Worrying technical corner-cutting needs to be nipped in bud

17th April 2014 By: Martin Creamer - Creamer Media Editor

Worrying technical corner-cutting needs to be nipped in bud

Photo by: Duane Daws

JOHANNESBURG (miningweekly.com) – Worrying technical corner-cutting was sneaking into the mining industry and needed to be nipped in the bud, The Mineral Corporation MD Frank Gregory said on Thursday.

Speaking to Mining Weekly Online in the attached video interview, the independent and privately owned firm, which offers ‘one-stop’ technical advisory services to mining project owners and investors across the globe, spoke of growing technical inaccuracy and even, on occasion, seeming cheating in orebody grade claims.

“At the end of the day, the investors need to know what their returns are going to be,” said the head of the 17-year-old company that carries out independent technical reviews and due diligence studies of exploration projects, new mining ventures and mature mining operations.

One of the industry’s most seriously compromised aspects, Gregory said, was the qualification and quantification of the orebody, the foundation of every mining operation.

A gilding of the orebody lily was occurring more than investors realised and the parameters going into advancing a mineral resource to a mineral reserve were sometimes “fairly suspicious”.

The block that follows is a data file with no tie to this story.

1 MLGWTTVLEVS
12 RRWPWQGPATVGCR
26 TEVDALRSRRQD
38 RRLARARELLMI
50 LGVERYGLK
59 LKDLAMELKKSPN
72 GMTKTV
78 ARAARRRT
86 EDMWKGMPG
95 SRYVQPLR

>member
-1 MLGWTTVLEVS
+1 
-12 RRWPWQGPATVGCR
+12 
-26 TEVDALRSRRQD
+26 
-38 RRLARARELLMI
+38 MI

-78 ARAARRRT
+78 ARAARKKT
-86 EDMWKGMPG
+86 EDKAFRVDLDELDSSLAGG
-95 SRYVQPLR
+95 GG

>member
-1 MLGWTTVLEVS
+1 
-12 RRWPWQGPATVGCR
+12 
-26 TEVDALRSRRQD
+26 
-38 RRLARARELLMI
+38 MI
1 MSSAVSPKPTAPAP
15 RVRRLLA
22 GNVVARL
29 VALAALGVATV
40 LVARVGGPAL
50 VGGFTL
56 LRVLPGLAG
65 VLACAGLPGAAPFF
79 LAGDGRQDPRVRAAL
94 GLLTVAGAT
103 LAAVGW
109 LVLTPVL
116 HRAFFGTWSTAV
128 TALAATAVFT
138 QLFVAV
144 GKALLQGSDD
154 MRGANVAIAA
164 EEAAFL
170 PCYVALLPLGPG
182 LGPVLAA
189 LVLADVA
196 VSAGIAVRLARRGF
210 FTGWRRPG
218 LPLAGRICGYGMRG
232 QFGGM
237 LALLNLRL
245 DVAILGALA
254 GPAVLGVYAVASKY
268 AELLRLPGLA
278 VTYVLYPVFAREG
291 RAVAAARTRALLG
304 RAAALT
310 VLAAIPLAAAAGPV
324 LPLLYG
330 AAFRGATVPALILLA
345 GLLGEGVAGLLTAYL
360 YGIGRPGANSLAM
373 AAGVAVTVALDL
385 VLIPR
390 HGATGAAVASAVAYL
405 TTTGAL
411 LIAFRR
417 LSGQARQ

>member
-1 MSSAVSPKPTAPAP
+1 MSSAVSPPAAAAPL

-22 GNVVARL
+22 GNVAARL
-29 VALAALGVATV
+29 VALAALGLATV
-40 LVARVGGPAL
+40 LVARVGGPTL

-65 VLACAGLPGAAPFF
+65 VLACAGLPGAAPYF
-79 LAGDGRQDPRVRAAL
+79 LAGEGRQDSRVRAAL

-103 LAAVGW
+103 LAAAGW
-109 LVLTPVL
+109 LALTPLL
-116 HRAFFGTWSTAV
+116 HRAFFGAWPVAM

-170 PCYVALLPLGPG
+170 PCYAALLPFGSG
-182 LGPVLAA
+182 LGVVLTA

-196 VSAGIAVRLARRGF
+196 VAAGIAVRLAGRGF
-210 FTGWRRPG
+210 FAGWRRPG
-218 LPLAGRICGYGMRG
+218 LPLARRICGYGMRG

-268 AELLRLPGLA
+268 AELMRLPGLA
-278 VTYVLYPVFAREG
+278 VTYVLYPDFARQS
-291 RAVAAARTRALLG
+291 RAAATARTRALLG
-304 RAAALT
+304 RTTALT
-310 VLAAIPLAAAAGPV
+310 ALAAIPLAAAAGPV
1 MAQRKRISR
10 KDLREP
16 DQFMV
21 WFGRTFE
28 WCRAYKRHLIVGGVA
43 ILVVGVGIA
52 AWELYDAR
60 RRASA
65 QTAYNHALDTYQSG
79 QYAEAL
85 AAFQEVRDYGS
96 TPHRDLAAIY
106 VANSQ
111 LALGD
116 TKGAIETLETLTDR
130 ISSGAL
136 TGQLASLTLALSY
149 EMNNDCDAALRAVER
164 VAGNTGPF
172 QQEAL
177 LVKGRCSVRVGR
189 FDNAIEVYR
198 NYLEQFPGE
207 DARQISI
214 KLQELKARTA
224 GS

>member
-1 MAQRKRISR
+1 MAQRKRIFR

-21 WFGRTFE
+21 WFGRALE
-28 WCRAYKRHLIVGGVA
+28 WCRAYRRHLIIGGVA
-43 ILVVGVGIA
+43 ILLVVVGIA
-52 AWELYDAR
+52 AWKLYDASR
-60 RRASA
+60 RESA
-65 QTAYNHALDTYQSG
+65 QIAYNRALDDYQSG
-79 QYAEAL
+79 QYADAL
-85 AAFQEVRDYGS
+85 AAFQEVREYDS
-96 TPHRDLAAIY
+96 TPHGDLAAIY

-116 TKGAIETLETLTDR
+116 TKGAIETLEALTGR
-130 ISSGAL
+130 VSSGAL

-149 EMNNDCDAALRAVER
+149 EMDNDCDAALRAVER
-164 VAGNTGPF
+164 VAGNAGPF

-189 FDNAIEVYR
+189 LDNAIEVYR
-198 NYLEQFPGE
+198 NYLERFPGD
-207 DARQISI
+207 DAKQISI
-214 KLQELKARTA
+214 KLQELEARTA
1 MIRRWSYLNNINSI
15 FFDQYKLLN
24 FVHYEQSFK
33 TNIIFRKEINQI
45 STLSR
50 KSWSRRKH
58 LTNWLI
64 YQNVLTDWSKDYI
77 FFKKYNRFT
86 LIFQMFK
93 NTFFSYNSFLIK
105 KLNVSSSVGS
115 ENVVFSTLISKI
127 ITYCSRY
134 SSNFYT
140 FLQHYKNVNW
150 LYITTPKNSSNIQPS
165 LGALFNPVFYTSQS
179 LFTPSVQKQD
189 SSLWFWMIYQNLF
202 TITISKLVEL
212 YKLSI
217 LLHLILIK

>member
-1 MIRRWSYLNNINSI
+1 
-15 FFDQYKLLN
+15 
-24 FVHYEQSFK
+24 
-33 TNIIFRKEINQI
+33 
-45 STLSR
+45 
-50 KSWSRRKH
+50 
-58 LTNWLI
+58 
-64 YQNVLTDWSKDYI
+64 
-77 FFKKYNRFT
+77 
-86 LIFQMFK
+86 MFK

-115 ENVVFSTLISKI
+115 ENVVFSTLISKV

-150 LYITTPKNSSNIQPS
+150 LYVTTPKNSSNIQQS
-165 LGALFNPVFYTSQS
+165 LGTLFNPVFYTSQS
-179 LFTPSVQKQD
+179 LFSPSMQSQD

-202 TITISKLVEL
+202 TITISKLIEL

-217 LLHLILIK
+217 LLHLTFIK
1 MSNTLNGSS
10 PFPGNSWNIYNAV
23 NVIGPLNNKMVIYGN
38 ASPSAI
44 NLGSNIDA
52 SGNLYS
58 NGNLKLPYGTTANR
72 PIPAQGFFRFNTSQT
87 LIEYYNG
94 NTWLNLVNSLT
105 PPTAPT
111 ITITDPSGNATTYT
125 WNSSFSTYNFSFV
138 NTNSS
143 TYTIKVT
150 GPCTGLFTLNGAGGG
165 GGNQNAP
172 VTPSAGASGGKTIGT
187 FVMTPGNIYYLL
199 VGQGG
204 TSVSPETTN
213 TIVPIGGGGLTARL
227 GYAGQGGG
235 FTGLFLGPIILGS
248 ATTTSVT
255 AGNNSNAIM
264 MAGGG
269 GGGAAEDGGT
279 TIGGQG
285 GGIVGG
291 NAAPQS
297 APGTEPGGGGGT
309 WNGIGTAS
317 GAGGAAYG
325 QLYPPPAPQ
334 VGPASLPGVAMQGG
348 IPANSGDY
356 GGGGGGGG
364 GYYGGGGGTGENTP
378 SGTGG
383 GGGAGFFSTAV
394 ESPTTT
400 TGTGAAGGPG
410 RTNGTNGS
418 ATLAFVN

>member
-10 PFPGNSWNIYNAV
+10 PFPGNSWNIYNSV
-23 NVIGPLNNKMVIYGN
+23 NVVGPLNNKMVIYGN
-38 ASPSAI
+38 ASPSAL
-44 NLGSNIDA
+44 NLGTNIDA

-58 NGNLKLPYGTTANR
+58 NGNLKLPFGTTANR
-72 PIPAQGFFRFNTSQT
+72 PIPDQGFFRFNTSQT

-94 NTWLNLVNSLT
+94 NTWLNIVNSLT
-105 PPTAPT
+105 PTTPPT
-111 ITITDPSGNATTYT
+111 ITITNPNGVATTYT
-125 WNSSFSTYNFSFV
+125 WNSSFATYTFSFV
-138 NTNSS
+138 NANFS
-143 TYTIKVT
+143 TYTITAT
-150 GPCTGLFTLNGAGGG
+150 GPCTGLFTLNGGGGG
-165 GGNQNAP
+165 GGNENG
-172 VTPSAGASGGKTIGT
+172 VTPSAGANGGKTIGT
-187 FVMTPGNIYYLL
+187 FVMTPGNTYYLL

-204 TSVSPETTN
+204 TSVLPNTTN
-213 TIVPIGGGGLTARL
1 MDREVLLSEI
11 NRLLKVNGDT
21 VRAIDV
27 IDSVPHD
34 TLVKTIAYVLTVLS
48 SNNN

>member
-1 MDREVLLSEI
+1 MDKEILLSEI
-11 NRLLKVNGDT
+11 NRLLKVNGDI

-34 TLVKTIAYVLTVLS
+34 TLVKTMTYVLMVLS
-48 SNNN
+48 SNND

In one case an attempt was made to pass off a geology that generated a grade of 3 g/t as one with a grade of 6 g/t.

“Yellow trucks were virtually on the high seas to go and develop this project and they turned them all around and sent them home,” Gregory added.

The Mineral Corporation director Stewart Nupen said that because the mining industry was going through a tough period, the temptation to bring projects to market quicker and for less money was greater.

But he cautioned that the confidence of the investor community would not be regained if projects were badly built.

The Mineral Corporation director David Young said there had been some Bre-X-type issues around some projects lately, a reference to the Bre-X company of Canada, which was involved in a major scandal after its gold samples from a deposit in Indonesia were found to be fraudulent.

Some projects that were “extremely close to the line” had attracted South African public investment as listed entities, Young told Mining Weekly Online.

“Widows and orphans can lose money but unless it’s a big bank that’s losing the money, it doesn’t seem to get the attention of the media,” Young commented, adding that it was the competence of the relevant competent persons and the readers of their reports at the stock exchange that needed to up their game.

The Mineral Corporation’s own ethos is grounded on identifying risk, preserving value and creating project value, its traditional strengths lying in the areas of mineral title, exploration, geology and mineral resources, strategic mine planning and mineral reserves, process engineering and metallurgical studies, techno-economic modelling and the coordination of project development studies, from scoping to prefeasibility level.